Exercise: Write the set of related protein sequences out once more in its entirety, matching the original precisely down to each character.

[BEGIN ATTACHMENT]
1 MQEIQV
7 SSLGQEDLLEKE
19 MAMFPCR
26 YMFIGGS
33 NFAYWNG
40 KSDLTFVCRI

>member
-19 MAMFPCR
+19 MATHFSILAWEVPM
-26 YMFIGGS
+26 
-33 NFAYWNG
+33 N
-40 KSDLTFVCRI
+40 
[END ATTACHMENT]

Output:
1 MQEIQV
7 SSLGQEDLLEKE
19 MAMFPCR
26 YMFIGGS
33 NFAYWNG
40 KSDLTFVCRI

>member
-19 MAMFPCR
+19 MATHFSILAWEVPM
-26 YMFIGGS
+26 
-33 NFAYWNG
+33 N
-40 KSDLTFVCRI
+40 